• Tedd


    I assume you’re referring to various effects of the web, and I hope you’re right. But I suspect the very fact that we’re having this conversation in the comment section of a blog suggests that we’re not typical and may have a very atypical perspective. Very few people I know in “real life” participate in this kind of dialog.

    Also, I think the utility of the web in informing people and exposing falsehoods is offset by the confirmation bias that comes from people grouping themselves in like-minded communities. Many of the events that I consider the most pivotal of the past ten years or so are unknown to most of my friends and family, and I suspect the reverse is also true.

  • What Tedd said. The internet brought the water to the horse, but it cannot make it drink.

  • Paul Marks

    Once the concept of the TSA was accepted all this (the thousands of staff sitting in Washington doing nothing – the staff out in the airports sexaully abusing children, and on and on) was inevitable.

    So the path back is plain.

    Campaign for the TSA to be ABOLISHED (not reformed) – only if it fears for its existance may it become a little less money wasting and abusive.

  • Richard Thomas

    True, the effective use of that memory (by which I do mean the web and Internet) is the issue but given how much the progression of the statist agenda was based on outright, bald-faced lies, the ability to disprove those lies easily is a valuable weapon in itself.

    That people tend to group into like minded enclaves may appear to be a problem but the ability to get in contact with scattered, like-minded individuals is something which mostly benefits the losers. And right now, that’s us.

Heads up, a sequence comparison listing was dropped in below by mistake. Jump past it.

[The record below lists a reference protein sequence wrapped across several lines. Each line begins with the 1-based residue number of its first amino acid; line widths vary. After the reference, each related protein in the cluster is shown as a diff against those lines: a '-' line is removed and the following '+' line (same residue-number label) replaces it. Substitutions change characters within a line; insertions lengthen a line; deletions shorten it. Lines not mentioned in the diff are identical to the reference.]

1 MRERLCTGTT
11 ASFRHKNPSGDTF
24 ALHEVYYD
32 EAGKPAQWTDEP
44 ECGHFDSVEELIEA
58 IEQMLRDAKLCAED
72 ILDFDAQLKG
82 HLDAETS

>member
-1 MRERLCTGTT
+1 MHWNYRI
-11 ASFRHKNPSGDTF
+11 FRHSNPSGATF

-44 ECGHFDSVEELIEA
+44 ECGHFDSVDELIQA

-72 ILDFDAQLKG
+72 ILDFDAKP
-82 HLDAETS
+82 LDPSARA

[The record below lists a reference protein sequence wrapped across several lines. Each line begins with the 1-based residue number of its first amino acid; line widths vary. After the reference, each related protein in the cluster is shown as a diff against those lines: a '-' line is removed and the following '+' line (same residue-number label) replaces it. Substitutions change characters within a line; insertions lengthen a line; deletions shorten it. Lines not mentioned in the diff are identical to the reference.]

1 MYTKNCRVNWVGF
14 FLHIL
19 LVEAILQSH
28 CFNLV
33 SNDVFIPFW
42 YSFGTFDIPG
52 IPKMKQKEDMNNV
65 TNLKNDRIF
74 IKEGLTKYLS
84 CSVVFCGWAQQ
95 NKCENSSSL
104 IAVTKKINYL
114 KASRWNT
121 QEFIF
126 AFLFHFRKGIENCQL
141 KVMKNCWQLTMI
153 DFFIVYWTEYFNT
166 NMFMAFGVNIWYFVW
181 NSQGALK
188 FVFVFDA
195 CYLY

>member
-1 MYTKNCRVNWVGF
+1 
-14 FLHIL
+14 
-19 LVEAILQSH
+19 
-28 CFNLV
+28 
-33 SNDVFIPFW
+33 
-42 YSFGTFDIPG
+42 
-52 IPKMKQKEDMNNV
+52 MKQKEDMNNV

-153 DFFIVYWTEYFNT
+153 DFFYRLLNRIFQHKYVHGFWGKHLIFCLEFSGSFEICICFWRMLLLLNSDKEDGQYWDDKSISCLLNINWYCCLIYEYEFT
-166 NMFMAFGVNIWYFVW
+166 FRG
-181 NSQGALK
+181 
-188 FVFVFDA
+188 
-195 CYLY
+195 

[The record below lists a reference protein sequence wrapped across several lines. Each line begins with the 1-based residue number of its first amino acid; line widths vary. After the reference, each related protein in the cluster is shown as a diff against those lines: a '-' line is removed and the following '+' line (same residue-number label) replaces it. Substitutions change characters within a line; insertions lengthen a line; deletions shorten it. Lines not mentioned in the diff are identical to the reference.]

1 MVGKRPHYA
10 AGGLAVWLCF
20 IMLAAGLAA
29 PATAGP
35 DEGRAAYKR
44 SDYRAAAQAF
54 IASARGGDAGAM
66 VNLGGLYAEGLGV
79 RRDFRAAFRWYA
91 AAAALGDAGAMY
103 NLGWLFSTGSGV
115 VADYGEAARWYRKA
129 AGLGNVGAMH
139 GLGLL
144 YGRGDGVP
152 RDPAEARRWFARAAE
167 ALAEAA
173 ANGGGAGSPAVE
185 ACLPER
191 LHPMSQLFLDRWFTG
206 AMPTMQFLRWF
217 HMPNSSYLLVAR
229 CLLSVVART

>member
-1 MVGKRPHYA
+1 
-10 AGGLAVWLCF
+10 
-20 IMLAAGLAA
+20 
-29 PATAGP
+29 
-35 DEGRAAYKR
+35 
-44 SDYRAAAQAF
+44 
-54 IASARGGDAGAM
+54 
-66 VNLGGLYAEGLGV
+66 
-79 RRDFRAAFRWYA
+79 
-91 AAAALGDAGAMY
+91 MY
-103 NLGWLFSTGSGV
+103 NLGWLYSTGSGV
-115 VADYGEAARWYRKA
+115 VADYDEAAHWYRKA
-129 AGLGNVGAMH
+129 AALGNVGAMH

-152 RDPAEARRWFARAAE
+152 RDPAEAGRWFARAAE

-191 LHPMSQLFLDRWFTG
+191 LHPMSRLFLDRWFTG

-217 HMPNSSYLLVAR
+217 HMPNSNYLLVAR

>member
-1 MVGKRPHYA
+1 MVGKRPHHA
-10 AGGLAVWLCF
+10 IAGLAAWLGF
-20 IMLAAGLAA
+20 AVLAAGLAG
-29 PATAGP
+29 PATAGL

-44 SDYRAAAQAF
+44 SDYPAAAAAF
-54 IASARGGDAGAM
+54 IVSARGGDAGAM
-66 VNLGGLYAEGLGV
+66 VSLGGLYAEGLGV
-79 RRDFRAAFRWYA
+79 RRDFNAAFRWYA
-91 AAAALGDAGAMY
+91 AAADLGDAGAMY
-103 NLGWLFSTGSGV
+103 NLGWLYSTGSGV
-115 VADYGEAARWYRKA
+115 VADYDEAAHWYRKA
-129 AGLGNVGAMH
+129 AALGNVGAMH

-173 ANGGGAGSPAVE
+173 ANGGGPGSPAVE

• Tedd

    …the ability to disprove those lies easily is a valuable weapon in itself.

    I agree, it’s very valuable. It’s also true that you don’t necessarily need to change the minds of the majority of people to accomplish something important, only the minds of influential people. (Who may then change the minds of the majority for you, if that’s still necessary.)

    How one sees it depends on how one measures success. Consider the case of Dan Rather and the fake memo. The web was critical in exposing the fake, which lead to the long-overdue firing of Dan Rather. But very few people I know are aware of what happened, and most still think that the meme about Bush’s air guard career, which the memo was meant to support, is credible. Perhaps most damning, 60 Minutes is still on the air and, so far as I can tell, not one iota improved by the experience. If you regard the sacking of Dan Rather as an important achievement then credit goes to the web. But nothing aside from Rather has changed.

  • Paul Marks

    Quite so Tedd.

    CBS news (even without Rather) is as bad as ever.

    If Bernie Goldberg were writing “Bias” now all he would have to change are a few names – the lies and (far more important) the TWISTING go on.

    And NBC is (if anything) worse, and ABC is bacially on the same wavelength (although it lacks the passion for untruth).

    However, slowly (bit by bit) their ratings are dropping – I feel more positive about the media than I do about the education system.

    I predict (drum roll at this point) that 2011 will be the year the MSM news and current affairs get broken (broadcast and print will both be in terrble trouble).

    I do not know how we can break the left in education – although Texas is trying.